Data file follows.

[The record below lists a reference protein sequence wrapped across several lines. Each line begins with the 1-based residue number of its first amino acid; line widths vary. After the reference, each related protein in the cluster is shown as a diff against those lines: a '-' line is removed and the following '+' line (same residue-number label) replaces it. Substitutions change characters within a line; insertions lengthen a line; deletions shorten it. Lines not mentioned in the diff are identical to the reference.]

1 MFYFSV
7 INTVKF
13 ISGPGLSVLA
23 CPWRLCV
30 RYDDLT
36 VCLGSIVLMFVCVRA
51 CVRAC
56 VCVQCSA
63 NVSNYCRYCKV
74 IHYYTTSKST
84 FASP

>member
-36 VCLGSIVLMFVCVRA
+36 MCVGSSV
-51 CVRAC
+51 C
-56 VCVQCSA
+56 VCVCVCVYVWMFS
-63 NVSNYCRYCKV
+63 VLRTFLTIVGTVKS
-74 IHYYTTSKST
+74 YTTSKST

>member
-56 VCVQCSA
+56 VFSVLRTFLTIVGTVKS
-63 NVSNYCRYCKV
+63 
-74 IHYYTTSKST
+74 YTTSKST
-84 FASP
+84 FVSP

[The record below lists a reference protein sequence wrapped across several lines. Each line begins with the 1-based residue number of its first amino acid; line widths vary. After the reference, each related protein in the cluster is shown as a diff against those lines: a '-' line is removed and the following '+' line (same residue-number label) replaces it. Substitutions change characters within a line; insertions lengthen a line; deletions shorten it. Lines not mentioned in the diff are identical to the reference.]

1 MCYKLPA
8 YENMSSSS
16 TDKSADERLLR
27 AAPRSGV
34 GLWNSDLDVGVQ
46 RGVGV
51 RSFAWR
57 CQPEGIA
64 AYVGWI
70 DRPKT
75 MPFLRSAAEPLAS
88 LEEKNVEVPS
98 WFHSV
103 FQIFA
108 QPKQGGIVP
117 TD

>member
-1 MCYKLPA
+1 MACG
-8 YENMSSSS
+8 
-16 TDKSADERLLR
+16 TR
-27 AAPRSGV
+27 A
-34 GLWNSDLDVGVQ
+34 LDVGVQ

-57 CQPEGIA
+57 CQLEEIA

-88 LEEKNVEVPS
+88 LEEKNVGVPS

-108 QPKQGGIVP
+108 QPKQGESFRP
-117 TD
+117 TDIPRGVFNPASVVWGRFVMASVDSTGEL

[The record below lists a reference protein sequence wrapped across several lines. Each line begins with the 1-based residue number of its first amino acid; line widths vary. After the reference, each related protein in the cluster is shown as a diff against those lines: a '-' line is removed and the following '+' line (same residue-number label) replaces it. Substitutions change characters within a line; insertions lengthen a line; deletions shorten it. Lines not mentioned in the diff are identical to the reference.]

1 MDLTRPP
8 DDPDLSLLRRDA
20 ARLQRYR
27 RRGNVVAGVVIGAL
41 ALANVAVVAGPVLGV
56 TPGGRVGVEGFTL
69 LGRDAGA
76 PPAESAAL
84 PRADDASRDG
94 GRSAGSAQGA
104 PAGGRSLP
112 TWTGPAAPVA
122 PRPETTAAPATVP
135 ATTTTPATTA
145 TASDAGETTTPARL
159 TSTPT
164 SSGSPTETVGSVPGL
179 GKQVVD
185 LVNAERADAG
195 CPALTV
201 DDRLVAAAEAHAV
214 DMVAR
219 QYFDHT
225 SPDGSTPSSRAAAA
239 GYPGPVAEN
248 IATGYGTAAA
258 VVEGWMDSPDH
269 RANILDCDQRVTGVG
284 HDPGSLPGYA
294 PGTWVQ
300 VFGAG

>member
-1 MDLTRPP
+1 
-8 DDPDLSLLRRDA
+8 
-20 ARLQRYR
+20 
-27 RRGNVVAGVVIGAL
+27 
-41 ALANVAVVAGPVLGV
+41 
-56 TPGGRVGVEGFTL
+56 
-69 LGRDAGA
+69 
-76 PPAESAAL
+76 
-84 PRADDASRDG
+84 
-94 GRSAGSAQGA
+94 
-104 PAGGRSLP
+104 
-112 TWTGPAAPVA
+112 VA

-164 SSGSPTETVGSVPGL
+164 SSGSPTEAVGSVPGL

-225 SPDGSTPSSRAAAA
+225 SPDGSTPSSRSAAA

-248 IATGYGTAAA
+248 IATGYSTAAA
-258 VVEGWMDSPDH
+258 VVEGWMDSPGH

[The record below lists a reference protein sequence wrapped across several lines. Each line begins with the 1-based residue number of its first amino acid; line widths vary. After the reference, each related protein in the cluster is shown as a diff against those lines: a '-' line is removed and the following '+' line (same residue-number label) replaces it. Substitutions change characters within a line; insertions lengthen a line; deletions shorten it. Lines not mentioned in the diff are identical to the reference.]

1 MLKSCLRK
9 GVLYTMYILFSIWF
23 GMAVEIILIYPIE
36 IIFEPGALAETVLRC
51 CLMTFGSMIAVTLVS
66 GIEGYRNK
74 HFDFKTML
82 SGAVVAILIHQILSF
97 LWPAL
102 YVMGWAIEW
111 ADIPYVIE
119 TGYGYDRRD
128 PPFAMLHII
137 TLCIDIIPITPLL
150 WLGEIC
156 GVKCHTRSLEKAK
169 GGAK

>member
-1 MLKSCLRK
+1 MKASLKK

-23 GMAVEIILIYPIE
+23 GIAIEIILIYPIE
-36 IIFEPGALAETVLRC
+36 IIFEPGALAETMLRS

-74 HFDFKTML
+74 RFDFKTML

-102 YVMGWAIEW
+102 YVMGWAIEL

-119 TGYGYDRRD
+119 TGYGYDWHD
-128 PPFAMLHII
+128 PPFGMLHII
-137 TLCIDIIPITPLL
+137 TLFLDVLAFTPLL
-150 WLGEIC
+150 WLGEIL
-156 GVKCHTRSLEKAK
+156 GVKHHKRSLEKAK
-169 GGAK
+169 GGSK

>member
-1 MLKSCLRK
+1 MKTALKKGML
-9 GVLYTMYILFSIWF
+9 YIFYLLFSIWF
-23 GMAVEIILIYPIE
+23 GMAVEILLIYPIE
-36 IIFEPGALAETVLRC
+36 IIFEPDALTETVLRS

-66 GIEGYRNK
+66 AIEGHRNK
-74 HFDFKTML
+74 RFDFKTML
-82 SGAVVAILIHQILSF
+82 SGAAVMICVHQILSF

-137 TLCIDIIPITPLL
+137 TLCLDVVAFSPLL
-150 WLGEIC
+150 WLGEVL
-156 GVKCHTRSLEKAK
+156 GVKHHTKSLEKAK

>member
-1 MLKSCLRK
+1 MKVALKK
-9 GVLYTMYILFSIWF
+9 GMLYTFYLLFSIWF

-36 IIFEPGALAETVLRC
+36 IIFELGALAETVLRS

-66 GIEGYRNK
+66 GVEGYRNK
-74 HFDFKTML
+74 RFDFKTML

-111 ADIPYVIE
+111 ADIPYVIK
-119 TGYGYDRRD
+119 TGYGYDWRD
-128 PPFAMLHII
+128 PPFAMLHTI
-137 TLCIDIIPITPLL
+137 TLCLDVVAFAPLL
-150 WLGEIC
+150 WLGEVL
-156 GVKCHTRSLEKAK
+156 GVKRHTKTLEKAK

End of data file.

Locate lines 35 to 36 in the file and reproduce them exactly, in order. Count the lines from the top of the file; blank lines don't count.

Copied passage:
8 YENMSSSS
16 TDKSADERLLR